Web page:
All photos taken June 23, 1984.
Another day, another continental breakfast of fruit juice, rolls and coffee. Sigh.
As our hotel was on the outskirts of Vienna, we boarded the bus to head into downtown for our day of sight seeing. We started at St. Stephen’s Cathedral.
St. Stephen’s Cathedral (more commonly known by its German title: Stephansdom) is the mother church of the Roman Catholic Archdiocese of Vienna and the seat of the Archbishop of Vienna, Christoph Cardinal Schönborn, OP. The current Romanesque and Gothic form of the cathedral, seen today in the Stephansplatz, was largely initiated by Duke Rudolf IV (1339–1365) and stands on the ruins of two earlier churches, the first a parish church consecrated in 1147. The most important religious building in Vienna, St. Stephen’s Cathedral has borne witness to many important events in Habsburg and Austrian history and has, with its multi-coloured tile roof, become one of the city’s most recognizable symbols.
The cathedral was a marvel and we were also able to climb all the way up the bell tower to enjoy the views. We spent an hour on our visit, before climbing on the bus for a short drive…
…to the Belvedere Palace complex (Belvedere Schlossgarten)
Belvedere is a historic building complex in Vienna, Austria, consisting of two Baroque palaces (the Upper and Lower Belvedere), the Orangery, and the Palace Stables. The buildings are set in a Baroque park landscape in the third district of the city, on the south-eastern edge of its centre. It houses the Belvedere museum. The grounds are set on a gentle gradient and include decorative tiered fountains and cascades, Baroque sculptures, and majestic wrought iron gates. The Baroque palace complex was built as a summer residence for Prince Eugene of Savoy.
The Belvedere was built during a period of extensive construction in Vienna, which at the time was both the imperial capital and home to the ruling Habsburg dynasty. This period of prosperity followed on from the commander-in-chief Prince Eugene of Savoy’s successful conclusion of a series of wars against the Ottoman Empire.
The lower palace was constructed between 1714 and 1726.
The upper palace was constructed between 1717 to 1723.
We paused for lunch and enjoyed Fritatesuppe (Austrian pancake soup), salad, Vienna schnitzel, French fries and coke. It was all delicious. Then it was off for more exploring.
Our next stop was the Vienna State Opera, where we spent about an hour.
The Vienna State Opera (German: Wiener Staatsoper) is an opera house and company based in Vienna, Austria. The 1,709-seat Renaissance Revival venue was the first major building on the Vienna Ring Road. It was built from 1861 to 1869 following plans by August Sicard von Sicardsburg and Eduard van der Nüll, and designs by Josef Hlávka. The opera house was inaugurated as the “Vienna Court Opera” (Wiener Hofoper) in the presence of Emperor Franz Joseph I and Empress Elisabeth of Austria. It became known by its current name after the establishment of the First Austrian Republic in 1921. The Vienna State Opera is the successor of the Vienna Court Opera, the original construction site chosen and paid for by Emperor Franz Joseph in 1861.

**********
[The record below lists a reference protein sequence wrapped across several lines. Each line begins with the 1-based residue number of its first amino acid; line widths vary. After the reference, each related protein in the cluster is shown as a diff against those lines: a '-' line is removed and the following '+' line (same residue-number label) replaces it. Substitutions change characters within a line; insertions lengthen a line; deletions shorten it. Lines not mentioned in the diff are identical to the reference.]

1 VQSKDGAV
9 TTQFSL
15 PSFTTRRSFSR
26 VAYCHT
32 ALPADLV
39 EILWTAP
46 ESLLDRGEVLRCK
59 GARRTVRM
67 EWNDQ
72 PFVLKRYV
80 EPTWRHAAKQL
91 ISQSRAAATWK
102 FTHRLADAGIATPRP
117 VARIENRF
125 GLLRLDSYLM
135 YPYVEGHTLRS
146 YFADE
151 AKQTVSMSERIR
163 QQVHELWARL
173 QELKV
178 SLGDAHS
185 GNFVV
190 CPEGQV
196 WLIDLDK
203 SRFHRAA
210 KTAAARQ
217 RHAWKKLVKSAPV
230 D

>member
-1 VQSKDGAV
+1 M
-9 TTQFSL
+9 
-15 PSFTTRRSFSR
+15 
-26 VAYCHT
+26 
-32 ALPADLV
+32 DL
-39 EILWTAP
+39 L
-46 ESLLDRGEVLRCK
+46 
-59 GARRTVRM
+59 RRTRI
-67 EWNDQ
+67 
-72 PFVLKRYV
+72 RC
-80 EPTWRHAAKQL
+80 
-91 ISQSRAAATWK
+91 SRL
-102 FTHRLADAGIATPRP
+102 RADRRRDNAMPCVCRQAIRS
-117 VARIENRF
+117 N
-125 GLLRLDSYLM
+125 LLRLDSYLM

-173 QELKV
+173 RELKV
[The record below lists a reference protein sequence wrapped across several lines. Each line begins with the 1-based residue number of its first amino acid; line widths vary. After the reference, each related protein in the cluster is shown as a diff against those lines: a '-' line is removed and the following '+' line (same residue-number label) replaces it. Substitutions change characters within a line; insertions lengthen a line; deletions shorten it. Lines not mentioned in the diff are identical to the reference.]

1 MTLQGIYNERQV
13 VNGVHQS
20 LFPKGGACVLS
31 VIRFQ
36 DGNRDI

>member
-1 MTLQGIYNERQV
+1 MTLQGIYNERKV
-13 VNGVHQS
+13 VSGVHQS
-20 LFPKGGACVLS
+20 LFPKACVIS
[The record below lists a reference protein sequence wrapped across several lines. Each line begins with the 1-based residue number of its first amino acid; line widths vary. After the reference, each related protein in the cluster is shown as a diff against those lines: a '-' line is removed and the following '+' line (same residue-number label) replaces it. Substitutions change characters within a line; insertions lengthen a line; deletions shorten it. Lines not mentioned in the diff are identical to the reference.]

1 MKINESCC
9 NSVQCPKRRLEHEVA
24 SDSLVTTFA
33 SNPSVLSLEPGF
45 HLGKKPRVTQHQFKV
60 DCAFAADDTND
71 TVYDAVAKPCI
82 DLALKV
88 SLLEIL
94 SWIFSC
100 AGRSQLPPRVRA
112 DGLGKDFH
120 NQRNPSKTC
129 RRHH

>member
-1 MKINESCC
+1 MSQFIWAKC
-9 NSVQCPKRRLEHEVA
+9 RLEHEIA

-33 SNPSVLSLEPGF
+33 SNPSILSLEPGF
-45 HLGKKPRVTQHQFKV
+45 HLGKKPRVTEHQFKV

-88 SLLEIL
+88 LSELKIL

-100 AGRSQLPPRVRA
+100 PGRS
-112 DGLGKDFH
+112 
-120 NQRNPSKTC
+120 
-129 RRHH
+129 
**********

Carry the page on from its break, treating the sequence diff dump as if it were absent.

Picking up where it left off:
The members of the Vienna Philharmonic are recruited from the Vienna State Opera’s orchestra. The building is also the home of the Vienna State Ballet, and it hosts the annual Vienna Opera Ball during the carnival season.
We were given a bit of free time for a coffee break and several of us elected to have kaffee mit schlag and Sacher torte at the Sacher Hotel. At $30 for two, it was a “Can You Dig it” moment, in those days.
One more tour stop, before returning to our hotel. We were headed to the Kaisergruft beneath the Capuchin Church.
The Imperial Crypt (German: Kaisergruft), also called the Capuchin Crypt (Kapuzinergruft), is a burial chamber beneath the Capuchin Church and monastery in Vienna. It was founded in 1618 and dedicated in 1632, and located on the Neuer Markt square of the Innere Stadt, near the Hofburg Palace. Since 1633, the Imperial Crypt serves as the principal place of entombment for the members of the House of Habsburg. The bones of 145 Habsburg royalty, plus urns containing the hearts or cremated remains of four others, are here, including 12 emperors and 18 empresses. The visible 107 metal sarcophagi and five heart urns range in style from puritan plain to exuberant rococo. Some of the dozen resident Capuchin friars continue their customary role as the guardians and caretakers of the crypt, along with their other pastoral work in Vienna.
Touring done for the day, we took the bus to our new hotel and it was indeed very nice. Too bad, we were not going to spend much time there.
Our friends John and Dean, from the Sacher Hotel experience convinced us that we should take the tram into downtown for a marvelous local supper at……………………McDonalds. Now, on the surface, this sounds a bit (well, maybe, a lot) silly. But the underlying motive at the time was that you could have a beer with your burger and fries. I was in, but Pat was not so sure.
Waiting for the train to return to our hotel, we were chatting with some locals who were asking where we were from and what we thought of Vienna. My wife opined that is was all Amazing. They thought she had said Mayerling, which is a small in Lower Austria. Isn’t communication in a foreign country fun?